When you borrow money today, you enter into a binding contract promising to pay back the money. You have basically given up your financial freedom to get things you can’t afford to pay for. That results in the financial gain of the lender at your expense.

You are their slave until you have fulfilled your obligation to repay. Maybe that’s why it’s called “Master Card”?

Often people who are in debt feel the financial pressure caused by debt repayment and conclude that they just can’t give the way they would like to because of debt pressure. How does that glorify God?

Deliver Us From DebtIn “Deliver Us From Debt,” Dr. Charles Stanley writes,

First, debt creates stress, anxiety, worry, and deep frustration. The person who suffers under such a burden cannot have a heart fully focused on God. Debt can also become a mental preoccupation. Your first and last thoughts each day are about whom you owe, how much you owe, and what you can do about what you owe. You are not in a position to hear from God about His priorities for your money or your time and other resources.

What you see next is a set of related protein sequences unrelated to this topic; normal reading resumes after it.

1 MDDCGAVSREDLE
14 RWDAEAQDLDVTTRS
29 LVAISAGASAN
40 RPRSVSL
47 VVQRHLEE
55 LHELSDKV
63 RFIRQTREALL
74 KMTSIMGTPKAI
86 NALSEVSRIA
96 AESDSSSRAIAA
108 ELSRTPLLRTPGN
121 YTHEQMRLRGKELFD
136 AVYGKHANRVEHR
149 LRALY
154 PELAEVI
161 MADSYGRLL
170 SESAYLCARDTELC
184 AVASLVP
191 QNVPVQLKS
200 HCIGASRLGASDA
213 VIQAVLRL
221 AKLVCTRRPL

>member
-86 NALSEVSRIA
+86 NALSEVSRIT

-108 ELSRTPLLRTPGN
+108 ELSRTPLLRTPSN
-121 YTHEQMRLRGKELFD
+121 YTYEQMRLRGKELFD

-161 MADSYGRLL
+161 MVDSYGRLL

Second, unpaid debt can lead to the fear that you will never be out of debt. That fear is the opposite of faith. Fear separates us from God . Fear becomes your focus. Debt takes the place of God.

Third, debt places a strain on family relationships. Money concerns are among the primary causes of family arguments. Money problems are responsible for 85% of divorces in America. Mismanagement of money can smother love. The more you struggle with money, the less time and attention you have to share with your loved ones.

Fourth, debt can cause you to become resentful of others. You begin to avoid those you owe. Sometimes, you may avoid people you think know about your indebtedness. Debt can cause you to distrust or look unkindly upon those who seem to have no money problems. It can cause you to become envious. These are not godly attitudes.

Fifth, debt hurts the testimony of a Christian. Actions speak louder than words. You can tell the world you are trusting God to meet all of your needs. But, if the truth is that you are relying on credit cards or loans, It is difficult to declare to the world that you are trusting God to meet all of your needs and to be deeply in debt at the same time. Your credibility is destroyed.

Finally, debt affects your spiritual life in a negative way because debt keeps you from listening totally to God’s directives for your daily life. If the only thing you can focus on is your creditors, God is given the second place in your life.